There are many introductions on Paul – perhaps too many! However, Patrick Gray (assoc. prof. @ Rhodes College) has a specific interest in his book Opening Paul’s Letters which is revealed in the subtitle: A Reader’s Guide to Genre and Interpretation (Baker, 2012). Personally, I agree with Gray that much bad interpretation happens because readers are not attentive to the roles and purposes of the various genres of NT books (and OT ones for that matter!).
It is a short introduction (~150 pp.), but covers almost all the necessary areas: Paul’s cultural contexts (ch 1), Letter Genres (ch. 2), How Paul Writes: Organizing a Letter and Making an Argument (ch. 3), Paul’s Audiences (ch. 4), How Paul Reads the OT (ch. 5), Pseudonymity: Did Paul Write Paul’s Letters? (ch. 6).
Gray is very up-front that this is an exercise in studying the historical Paul and his literary works as a historian. So, he might offend canonical interpreters and proponents of theological interpretation of Scripture when he says, “This volume will focus on making sense of the letters by reading Paul as he wanted and expected to be read and understood, with only occasional forays into the world in front of the text” (p. 7). I am OK with Gray’s more traditional approach, because sometimes genre gets blurred or neglected without this kind of specific focus of attention on the ancient context (only, as a first step).
Here is Gray’s thesis: “Identification of genre is absolutely essential when attempting to make sense of a text, and Paul’s letters are no exception…Once a genre is known, it is easier to gauge the relative importance of questions about the author’s identity, purpose, and so forth” (p. 10). He goes on to say that genres give the reader expectations. Thus, we can compare what Paul does in terms of “distinctive conventions, forms, and purposes” (p.13) in view of other ancient letters.
Again, perhaps, stepping on the toes of some recent theologians, Gray refers to interpreting Paul’s letters as “reading other people’s mail” (p. 17). Joel Green, though, is emphatic that when this view is pressed too far, the NT loses its value as Holy Scripture with a message for the church (of every age). I think that what Gray proposes is not necessarily at odds with what Green cares about. I think we can have both, but attending to “original meaning” is critical. This same conversation goes round and round with Jesus studies, and I am with the “Third Questers” who want to ground Jesus in the Jewish background and Greco-Roman world of the first century, all-the-while pursuing the impact and importance of the “living Jesus” as a true purpose and goal of engaging with Scripture. The same goes for reading Paul, I think (but Paul is, of course, dead).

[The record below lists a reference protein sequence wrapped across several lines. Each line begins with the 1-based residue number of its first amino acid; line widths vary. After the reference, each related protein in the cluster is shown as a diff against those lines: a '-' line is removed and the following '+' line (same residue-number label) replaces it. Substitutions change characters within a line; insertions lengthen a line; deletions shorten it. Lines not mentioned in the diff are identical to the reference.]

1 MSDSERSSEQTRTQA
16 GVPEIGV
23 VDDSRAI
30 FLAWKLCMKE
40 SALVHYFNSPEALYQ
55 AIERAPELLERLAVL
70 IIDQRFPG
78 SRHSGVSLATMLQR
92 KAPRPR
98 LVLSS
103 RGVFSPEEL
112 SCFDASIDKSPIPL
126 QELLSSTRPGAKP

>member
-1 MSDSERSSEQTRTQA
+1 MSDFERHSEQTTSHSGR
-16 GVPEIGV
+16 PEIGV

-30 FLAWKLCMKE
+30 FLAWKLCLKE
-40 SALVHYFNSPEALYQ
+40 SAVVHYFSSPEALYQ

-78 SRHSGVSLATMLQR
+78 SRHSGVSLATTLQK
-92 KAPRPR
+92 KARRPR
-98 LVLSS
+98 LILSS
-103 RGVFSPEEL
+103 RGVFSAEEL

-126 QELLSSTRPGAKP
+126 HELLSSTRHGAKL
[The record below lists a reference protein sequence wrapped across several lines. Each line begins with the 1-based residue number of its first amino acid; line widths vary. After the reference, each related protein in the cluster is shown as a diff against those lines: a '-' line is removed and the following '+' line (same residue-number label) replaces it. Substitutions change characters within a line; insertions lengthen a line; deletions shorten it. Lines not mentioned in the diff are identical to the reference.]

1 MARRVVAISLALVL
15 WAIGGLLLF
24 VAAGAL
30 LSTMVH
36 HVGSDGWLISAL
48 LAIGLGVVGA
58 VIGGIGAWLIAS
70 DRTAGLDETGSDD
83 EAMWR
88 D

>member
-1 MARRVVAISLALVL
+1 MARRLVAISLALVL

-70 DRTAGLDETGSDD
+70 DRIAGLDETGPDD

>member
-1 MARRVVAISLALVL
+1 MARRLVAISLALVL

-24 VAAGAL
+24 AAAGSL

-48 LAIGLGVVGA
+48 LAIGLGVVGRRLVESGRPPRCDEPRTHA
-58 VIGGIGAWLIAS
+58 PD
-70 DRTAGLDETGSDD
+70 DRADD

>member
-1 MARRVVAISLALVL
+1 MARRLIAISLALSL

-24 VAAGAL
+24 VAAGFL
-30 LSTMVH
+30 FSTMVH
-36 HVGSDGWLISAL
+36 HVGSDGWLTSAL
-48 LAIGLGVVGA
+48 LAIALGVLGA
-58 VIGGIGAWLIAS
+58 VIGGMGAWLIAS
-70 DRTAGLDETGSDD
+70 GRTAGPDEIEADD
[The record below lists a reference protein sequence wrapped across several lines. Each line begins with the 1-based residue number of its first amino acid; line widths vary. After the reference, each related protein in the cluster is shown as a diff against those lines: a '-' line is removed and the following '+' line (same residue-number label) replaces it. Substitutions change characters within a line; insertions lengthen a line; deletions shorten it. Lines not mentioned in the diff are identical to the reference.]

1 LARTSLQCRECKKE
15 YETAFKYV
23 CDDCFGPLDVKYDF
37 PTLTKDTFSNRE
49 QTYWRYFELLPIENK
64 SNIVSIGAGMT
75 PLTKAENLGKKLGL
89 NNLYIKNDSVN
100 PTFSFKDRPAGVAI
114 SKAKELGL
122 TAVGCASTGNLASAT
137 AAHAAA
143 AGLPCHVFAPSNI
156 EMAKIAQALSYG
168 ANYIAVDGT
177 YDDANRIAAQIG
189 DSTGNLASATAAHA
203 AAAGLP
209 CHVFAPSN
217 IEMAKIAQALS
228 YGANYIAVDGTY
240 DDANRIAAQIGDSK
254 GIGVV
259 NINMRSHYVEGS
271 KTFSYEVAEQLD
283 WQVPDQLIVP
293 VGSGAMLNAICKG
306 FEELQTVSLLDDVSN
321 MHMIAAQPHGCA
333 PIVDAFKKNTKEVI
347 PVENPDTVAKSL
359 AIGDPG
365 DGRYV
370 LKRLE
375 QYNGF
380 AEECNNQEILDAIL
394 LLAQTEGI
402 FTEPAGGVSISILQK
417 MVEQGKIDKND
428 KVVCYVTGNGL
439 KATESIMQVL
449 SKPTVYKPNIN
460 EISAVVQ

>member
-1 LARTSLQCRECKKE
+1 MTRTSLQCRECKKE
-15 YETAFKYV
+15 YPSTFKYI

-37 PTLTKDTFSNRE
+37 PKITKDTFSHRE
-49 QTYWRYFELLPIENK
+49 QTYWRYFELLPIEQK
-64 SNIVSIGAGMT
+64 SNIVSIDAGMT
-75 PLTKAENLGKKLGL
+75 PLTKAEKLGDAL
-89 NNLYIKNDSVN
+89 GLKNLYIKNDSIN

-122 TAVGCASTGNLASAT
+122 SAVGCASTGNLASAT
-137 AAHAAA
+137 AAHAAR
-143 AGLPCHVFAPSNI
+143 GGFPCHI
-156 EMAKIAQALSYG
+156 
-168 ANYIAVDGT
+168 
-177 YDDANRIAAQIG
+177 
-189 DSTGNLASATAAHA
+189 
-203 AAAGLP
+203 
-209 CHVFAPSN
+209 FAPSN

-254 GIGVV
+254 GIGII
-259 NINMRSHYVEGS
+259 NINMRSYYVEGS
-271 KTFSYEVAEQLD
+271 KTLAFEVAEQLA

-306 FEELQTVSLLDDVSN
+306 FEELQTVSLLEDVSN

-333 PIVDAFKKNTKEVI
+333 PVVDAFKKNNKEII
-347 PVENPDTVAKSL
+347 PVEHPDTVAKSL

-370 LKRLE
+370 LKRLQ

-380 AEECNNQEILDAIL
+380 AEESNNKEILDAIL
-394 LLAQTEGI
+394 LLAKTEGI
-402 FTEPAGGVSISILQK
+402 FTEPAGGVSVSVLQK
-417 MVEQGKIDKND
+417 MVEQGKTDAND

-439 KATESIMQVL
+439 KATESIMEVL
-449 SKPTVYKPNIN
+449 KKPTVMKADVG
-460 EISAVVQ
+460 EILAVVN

So, back to genre. What types of letters were there in Paul’s time? Pseudo-Libanius mentions 41 types (e.g., parenetic, commending, ironic, insulting, praising, diplomatic, erotic, declaratory). There are all kinds of handbooks that talk about how one should write a letter. When it comes to Paul, Gray gives an appropriate caveat
It would be a mistake to think that all letter writers consulted these technical handbooks as they put quill to papyrus. While the advice they contain represents generally recognized protocols, there would be no point in writing them if everyone were already writing letters according to standard operating procedure or “best practices” (p. 43).
I think Gray is right. Paul did not constrain himself into a specific form. None of his letters fits any one “letter type” perfectly.
Elements of most of the letter types listed in the handbooks are…present in his letters…Paul [was]…fluent in the fundamentals of letter writing (p. 52).
I could go along with this. My concern with the amount of coloring outside the lines Paul does is that once he deviates from the genre or form too far, how much does genre criticism help?
One useful insight Gray gives is that, when his letters are closely compared to other ancient letters, we see that they resemble Greco-Roman letters much more closely than Jewish epistolary conventions (p. 63). It is hard to say what this means for interpretation, I think.
Gray also recognizes that ancient rhetorical techniques are found in Paul’s letters, as if they were speech transcripts. Again, he cautions readers against being too rigid in identifying one particular letter as only one particular type of rhetorical speech.
Overall, I was not blown away by this book, but Gray has the advantage of being a very good writer – he has an interesting and lucid style. He uses loads of anecdotes and modern illustrations of concepts. He leaves out non-essential information. There are great sidebars with helpful definitions and additional information. At the end of each chapter you will find discussion questions and a short topical bibliography.
I spotted a few weaknesses – very little discussion of letter-carriers and their roles (see only short discussion ~p. 136). It would have been nice to have more examples of real ancient letters compared to Paul’s letters. Perhaps most importantly, at the end of it all, I was still not clear what the “ancient Greco-Roman letter genre” actually looked like. There was so much variety and disagreement (or non-conformity) that I missed the big pay-off. Perhaps the appendix could have included a sample “genre-based” analysis that walks the reader through doing genre-interpretation.
I would probably not use Gray’s work as a textbook for a Paul course (I use Gorman’s fantastic Apostle of the Crucified Lord), but I enjoyed reading it and I did learn a few things from it.